When Women Lead

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Shelley Zalis, CEO of The Female Quotient and Creator of The Girls’ Lounge, sat down with Microsoft’s Kya Sainsbury-Carter this morning to talk about working women and the challenges and opportunities they face in the workplace.

Kay Sainsbury-Carter has her fair share of experience in being a woman in a major leadership positions. Sainsbury-Carter is the head of a team at Microsoft that focuses on global partnerships. Because of the immense variety of partners she works with, Sainsbury-Carter appreciates the benefits of diversity in the workplace. Richness is created by the people you spend time with; An organization, a team and an individual thrives when one is surrounded by people with different experiences, according to Sainsbury-Carter.

“If you only have your own perspective, you simply cannot be successful,” said Sainsbury-Carter.

Microsoft’s cultural pillarl, called the “constant-growth mindset,” helps Sainsbury-Carter remain innovative. Sainsbury-Carter described this mindset as, “operating in a learning mode.” Microsoft’s constant-growth mindset encourages employees to take risks, even if they aren’t absolutely sure their plan will work.

“Failing at something isn’t failure as long as you are learning from it and doing better next time,” said Sainsbury-Carter, “when in doubt, do epic shit.”

Microsoft relies on its leaders to implement the constant-growth mindset in its day-to-day activities. The leaders must commit to saying “It’s O.K.,” when things don’t go as planned. By recognizing learning and progress as success, Sainsbury-Carter believes there has been a positive shift in meeting long-term goals. The company’s leaders set an example by taking risks themselves and giving candid feedback to their teams.

On balancing her work and home lives, Sainsbury-Carter said she does so “messily.” Her work comes home with her; her family comes to work with her. Sainsbury-Carter stressed that every person operates differently when it comes to juggling work and home.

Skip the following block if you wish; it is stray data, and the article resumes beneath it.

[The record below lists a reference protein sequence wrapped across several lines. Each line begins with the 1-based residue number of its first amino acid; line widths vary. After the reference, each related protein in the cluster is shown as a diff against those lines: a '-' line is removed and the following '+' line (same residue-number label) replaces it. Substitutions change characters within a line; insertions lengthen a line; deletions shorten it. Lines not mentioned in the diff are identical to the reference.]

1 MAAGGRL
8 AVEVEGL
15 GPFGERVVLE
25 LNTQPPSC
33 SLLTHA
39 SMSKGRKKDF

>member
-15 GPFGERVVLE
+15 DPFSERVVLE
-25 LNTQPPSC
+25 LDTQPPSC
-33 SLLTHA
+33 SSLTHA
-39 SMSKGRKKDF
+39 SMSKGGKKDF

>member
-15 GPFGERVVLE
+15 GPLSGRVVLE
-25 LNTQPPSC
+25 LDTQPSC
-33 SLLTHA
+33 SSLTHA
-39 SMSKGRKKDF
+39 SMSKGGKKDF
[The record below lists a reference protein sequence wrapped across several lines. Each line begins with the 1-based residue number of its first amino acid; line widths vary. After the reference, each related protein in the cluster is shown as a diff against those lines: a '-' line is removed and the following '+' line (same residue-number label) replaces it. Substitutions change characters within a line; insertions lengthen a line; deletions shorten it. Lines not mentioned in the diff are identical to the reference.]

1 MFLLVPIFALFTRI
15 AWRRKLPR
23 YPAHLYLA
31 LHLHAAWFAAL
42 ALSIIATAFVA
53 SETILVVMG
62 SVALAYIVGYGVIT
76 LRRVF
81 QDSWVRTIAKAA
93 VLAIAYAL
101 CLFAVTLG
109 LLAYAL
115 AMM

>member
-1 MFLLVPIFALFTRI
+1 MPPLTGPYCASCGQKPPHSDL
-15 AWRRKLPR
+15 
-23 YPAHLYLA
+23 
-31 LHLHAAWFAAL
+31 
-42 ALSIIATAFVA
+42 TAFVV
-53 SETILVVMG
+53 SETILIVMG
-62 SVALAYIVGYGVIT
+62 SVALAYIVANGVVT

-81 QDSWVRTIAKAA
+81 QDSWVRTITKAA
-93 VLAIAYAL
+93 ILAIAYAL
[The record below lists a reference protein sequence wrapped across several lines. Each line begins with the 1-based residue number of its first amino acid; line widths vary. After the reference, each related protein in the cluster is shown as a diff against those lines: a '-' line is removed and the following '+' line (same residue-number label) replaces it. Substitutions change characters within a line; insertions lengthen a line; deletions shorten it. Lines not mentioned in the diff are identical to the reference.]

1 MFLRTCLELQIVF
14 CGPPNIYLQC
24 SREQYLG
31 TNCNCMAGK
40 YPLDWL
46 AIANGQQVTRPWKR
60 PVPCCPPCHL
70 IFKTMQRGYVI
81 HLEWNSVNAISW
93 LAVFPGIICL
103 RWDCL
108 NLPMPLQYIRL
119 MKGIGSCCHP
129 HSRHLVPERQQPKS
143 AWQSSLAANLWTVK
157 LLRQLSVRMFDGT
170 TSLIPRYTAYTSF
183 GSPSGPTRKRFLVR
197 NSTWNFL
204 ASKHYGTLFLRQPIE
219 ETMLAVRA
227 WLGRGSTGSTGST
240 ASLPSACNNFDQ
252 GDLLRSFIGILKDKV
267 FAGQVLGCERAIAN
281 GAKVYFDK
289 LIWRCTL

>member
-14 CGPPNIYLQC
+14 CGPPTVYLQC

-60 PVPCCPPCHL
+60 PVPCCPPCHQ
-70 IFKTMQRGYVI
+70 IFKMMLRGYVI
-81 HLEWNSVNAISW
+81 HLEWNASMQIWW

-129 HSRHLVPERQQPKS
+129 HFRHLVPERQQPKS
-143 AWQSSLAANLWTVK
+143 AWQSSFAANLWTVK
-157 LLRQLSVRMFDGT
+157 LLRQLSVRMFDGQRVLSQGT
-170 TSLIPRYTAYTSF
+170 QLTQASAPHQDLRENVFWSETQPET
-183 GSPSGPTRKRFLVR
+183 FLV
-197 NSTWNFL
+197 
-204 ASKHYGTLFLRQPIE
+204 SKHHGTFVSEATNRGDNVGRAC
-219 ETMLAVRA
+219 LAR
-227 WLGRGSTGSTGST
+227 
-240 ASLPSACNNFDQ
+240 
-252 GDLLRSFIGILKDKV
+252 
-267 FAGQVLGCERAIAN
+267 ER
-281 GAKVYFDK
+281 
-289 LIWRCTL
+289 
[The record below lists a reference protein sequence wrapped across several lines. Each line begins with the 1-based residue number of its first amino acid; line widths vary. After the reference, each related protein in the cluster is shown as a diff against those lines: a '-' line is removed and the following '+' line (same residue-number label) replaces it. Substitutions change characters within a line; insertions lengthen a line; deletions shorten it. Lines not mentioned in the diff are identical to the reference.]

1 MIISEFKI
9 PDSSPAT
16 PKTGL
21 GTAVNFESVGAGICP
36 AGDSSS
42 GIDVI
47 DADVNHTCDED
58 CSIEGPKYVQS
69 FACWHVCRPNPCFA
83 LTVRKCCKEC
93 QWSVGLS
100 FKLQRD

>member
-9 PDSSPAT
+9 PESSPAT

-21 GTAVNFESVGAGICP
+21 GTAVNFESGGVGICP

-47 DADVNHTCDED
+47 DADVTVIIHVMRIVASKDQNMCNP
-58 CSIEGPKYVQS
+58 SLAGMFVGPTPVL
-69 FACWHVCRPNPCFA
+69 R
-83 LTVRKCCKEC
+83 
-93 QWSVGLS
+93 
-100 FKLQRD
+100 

“My secret sauce is only my secret sauce because it works for me,” explained Sainsbury-Carter.

Sainsbury-Carter creates a space for herself where work and family operate together. She learned early that allowing herself this flexibility is the method she must use in order to get things done.

Sainsbury Carter’s top piece of advice for thriving, working women is to “ask for what you need.”

Reflecting on the birth of her first son, Sainsbury-Carter said she was stressed out and ready to quit her job. Instead of encouraging her to resign, her boss asked her what she needed from him in order to be able to stay on board. Since that moment, Sainsbury-Carter has approached every position knowing what she needs from the company in order to “crush her responsibilities” and also stay happy at home.

“I am not asking for a lot,” said Sainsbury-Carter, “but, what I’m asking for is fundamental.”

Sainsbury-Carter admitted she doesn’t consider herself a “tech person” and often isn’t the smartest person in the room.

“In these situations, it’s easy to think, ‘Oh, I’ll just sit back and listen,’ noted Sainsbury-Carter.”

Instead of admitting defeat, Sainsbury-Carter encouraged the audience to work hard to learn and unravel complex problems. Doing so will help women take risks and thrive in their workplace.

Zalis said that within minutes of meeting Sainsbury-Carter she could tell she was one of the most fascinating women she had ever met, and by the end of the session, the audience was in agreement. Sainsbury-Carter has confidently and fearlessly stepped into leadership in a predominately male industry, all while finding a way to juggle being a mother and a wife. If there was one thing to learn from this session, it is to take risks and stop viewing failing as a negative. Instead, look at these situations as an opportunity to improve, grow, learn, and move one step closer to the long-term goal.

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